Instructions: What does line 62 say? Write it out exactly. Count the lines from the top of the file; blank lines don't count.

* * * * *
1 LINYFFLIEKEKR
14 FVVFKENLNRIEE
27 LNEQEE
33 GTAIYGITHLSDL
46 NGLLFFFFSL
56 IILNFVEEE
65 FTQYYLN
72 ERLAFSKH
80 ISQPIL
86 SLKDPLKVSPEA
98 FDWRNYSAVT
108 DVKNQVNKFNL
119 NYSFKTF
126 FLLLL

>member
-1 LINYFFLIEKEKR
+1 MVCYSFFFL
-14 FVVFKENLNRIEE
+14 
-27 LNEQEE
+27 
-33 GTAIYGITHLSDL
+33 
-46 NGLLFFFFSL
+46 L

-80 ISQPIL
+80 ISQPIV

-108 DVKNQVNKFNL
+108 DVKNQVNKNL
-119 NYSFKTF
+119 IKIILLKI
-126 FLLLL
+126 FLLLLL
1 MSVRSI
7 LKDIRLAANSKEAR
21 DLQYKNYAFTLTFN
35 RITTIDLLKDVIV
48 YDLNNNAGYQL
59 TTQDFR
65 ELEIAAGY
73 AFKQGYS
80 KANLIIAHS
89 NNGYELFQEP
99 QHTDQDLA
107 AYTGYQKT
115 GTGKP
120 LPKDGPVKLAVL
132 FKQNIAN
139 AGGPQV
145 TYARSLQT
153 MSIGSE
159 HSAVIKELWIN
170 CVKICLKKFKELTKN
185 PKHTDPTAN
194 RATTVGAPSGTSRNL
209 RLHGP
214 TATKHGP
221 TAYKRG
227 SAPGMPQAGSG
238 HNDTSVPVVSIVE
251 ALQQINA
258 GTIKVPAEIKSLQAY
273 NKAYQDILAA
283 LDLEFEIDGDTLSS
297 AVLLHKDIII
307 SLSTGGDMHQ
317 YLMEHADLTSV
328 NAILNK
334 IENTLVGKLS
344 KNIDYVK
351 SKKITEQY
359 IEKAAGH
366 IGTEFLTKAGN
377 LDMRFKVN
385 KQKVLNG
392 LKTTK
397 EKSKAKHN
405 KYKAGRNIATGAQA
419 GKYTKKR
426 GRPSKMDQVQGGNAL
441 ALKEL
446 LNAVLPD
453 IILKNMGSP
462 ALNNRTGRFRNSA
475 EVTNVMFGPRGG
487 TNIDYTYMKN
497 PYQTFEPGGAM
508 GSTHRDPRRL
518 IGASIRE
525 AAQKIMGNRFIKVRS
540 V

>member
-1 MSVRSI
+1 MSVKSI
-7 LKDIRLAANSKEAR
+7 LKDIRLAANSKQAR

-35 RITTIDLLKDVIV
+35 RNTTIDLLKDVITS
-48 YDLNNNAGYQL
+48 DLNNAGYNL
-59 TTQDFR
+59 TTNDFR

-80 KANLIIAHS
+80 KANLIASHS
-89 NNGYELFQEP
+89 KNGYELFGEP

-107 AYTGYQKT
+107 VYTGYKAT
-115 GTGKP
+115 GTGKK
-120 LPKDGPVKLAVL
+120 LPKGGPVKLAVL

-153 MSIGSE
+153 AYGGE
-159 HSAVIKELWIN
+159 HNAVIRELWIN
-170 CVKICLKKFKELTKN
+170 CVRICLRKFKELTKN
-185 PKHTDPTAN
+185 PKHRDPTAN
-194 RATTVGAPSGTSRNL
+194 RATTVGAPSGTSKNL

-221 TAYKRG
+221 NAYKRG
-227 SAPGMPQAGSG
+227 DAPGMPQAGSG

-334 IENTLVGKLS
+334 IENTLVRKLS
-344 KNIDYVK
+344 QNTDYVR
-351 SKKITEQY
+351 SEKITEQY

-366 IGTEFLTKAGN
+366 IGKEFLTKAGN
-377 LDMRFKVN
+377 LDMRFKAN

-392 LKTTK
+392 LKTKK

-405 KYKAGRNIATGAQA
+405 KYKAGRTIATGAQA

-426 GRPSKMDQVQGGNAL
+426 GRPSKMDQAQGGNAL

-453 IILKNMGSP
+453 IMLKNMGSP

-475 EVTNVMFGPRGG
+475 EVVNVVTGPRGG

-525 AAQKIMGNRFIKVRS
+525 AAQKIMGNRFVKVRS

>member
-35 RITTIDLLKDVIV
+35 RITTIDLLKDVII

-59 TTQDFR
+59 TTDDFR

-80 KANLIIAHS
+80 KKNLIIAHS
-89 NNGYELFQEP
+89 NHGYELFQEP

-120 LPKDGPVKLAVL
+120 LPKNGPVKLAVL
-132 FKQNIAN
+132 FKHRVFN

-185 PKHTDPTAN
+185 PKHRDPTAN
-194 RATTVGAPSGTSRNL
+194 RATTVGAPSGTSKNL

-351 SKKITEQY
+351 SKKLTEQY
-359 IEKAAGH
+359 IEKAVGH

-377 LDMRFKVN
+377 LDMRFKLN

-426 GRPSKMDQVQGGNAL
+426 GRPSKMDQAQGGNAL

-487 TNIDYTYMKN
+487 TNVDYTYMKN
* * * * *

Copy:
258 GTIKVPAEIKSLQAY